Posted by degrassifan 2012-12-25 02:01:59
Maybe the dramatic thrust would be the risk of creating a new kind of musical for the stage? Another good possibility is doing a biopic on the making of The Sound of Music, with Oscar Hammerstein dying of cancer at the same time?
Posted by hushpuppy 2012-12-25 10:38:49
IMHO, I would think the Rodgers and Hart story would be more compelling. Lorenz Hart, closeted and self-hating, literally drank himself to death, while, at the same time, writing the most exquisite, haunting lyrics to Rodgers glorious melodies. Rodgers wrote of having to practically lock Hart in a room to get him to work, while his partnership with Hammerstein was far more placid. Of course, it's been written that Rodgers himself was an alcoholic, who used to keep a bottle of vodka in the toilet tank in the small bathroom adjacent to his office.
Posted by Musicaldudepeter 2012-12-25 10:49:37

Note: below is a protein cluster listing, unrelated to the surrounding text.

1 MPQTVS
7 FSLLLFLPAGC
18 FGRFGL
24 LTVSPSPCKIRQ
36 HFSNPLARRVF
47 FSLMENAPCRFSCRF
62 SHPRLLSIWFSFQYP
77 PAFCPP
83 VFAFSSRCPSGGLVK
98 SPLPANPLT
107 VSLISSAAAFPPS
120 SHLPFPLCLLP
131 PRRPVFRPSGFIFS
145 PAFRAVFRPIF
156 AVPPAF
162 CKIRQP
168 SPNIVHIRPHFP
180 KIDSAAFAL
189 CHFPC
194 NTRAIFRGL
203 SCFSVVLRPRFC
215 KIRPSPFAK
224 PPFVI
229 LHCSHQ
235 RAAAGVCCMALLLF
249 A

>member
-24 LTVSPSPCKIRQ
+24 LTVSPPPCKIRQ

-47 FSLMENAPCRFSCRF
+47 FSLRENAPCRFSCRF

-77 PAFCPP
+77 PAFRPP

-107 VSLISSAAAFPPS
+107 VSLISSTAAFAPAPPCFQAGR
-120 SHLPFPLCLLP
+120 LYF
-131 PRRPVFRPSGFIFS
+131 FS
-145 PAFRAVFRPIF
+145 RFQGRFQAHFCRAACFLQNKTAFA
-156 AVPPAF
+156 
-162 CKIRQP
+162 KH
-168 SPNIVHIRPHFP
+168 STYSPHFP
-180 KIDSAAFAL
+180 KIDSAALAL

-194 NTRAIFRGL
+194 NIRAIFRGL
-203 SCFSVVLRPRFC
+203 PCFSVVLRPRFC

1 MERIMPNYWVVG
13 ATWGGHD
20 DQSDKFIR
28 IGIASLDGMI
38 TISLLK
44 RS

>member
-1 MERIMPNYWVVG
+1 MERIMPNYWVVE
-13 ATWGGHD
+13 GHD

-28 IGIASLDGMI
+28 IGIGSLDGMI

They did that ages ago in the 50s did they not, or at least they tried, but it didn't really work. No, it's time for a Rodgers & Hammerstein film methinks.... And yes either SOM or Oklahoma should be the main focus with either the beginning of their partnership (with the end of Hart's input... drink, etc.) or the end and Oscar's death...
Posted by best12bars 2012-12-25 11:31:44
I love the idea of a biopic centering around the creation of "Oklahoma!" It was a transition time for the musical genre, for the country at large, which was in the throws of WWII when the show was created and would never be the same again, and of the careers of Rodgers, Hart, and Hammerstein.
A movie could really be a "love triangle" at least professionally speaking. Not long after the musical opened the same year, Hart died from alcoholism and depression. It was the end of many eras and the beginning of others.
That's a great background for a personal comedy/drama laced with wonderful musical numbers and a behind the scenes "making of" a legendary partnership creating a legendary musical.